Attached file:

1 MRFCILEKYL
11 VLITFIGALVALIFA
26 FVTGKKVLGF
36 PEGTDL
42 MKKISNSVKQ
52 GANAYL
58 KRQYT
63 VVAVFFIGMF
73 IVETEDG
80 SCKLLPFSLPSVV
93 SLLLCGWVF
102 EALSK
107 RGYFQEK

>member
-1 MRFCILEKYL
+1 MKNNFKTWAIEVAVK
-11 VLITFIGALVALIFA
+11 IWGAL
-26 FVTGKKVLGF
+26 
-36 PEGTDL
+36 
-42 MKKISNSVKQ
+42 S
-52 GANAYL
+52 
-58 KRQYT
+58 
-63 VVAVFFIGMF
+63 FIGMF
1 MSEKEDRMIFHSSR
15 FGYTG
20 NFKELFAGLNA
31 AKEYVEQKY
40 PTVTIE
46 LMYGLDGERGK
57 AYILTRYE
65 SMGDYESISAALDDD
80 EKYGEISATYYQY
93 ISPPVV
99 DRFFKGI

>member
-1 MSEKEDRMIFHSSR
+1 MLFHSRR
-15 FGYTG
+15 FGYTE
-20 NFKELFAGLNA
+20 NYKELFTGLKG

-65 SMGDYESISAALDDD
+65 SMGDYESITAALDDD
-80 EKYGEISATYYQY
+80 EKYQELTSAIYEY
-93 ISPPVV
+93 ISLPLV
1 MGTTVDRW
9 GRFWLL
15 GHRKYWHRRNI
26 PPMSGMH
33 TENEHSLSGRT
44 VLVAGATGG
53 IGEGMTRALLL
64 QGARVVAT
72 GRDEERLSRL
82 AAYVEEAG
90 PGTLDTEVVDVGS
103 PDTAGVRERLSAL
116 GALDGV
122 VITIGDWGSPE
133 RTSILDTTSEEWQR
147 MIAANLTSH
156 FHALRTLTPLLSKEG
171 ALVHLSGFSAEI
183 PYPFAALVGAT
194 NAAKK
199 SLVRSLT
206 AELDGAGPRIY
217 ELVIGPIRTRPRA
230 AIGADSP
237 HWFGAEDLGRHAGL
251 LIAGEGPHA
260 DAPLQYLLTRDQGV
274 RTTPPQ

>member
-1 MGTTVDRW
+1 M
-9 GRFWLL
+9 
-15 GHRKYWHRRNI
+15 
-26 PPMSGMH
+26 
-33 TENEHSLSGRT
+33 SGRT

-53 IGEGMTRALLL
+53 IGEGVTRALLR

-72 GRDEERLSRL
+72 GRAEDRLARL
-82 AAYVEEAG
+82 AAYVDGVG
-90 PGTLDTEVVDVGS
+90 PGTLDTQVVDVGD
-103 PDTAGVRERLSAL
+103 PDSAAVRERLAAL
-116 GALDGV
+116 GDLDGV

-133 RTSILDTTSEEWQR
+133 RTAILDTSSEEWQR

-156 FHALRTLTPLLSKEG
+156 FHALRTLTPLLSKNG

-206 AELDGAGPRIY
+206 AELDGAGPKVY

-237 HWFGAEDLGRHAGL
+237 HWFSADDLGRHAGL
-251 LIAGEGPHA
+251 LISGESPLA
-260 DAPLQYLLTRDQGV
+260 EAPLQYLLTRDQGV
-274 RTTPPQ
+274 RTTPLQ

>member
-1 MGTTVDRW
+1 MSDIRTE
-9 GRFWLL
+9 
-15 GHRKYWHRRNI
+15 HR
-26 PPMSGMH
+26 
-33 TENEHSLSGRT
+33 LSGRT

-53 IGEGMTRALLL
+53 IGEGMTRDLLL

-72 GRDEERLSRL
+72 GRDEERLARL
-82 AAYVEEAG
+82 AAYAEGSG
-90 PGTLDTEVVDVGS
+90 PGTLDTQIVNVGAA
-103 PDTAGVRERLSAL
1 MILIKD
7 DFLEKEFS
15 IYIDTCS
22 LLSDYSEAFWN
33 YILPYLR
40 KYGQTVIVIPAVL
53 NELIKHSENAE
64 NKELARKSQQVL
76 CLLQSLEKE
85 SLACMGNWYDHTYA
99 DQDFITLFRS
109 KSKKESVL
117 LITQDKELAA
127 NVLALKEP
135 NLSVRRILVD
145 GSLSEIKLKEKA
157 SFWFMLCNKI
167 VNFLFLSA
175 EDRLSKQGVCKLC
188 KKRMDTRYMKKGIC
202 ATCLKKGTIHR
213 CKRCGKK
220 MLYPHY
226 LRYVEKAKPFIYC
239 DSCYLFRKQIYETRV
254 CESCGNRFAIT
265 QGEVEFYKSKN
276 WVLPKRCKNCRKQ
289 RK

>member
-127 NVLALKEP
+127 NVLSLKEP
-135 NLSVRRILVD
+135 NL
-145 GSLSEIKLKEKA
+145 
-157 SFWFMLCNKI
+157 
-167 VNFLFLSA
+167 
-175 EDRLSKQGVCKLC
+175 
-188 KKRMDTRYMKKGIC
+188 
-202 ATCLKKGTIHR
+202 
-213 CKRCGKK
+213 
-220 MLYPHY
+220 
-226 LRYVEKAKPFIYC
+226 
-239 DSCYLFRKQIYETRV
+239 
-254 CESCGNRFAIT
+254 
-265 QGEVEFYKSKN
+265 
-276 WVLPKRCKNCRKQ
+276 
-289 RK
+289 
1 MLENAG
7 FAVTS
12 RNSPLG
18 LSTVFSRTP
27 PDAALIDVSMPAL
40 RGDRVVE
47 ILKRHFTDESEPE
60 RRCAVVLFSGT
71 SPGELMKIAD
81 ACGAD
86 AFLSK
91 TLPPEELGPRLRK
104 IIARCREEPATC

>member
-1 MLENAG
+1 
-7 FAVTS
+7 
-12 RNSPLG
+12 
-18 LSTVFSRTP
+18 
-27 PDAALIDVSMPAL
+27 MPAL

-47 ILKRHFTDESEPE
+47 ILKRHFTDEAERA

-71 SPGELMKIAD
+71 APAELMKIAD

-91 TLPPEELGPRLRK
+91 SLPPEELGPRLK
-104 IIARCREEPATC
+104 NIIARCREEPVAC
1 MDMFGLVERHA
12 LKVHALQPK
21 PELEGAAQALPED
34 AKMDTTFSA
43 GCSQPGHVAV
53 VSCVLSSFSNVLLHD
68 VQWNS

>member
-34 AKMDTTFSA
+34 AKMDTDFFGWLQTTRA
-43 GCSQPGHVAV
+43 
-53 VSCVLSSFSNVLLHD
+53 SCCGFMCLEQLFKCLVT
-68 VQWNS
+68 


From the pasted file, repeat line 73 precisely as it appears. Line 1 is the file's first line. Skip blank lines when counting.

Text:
183 PYPFAALVGAT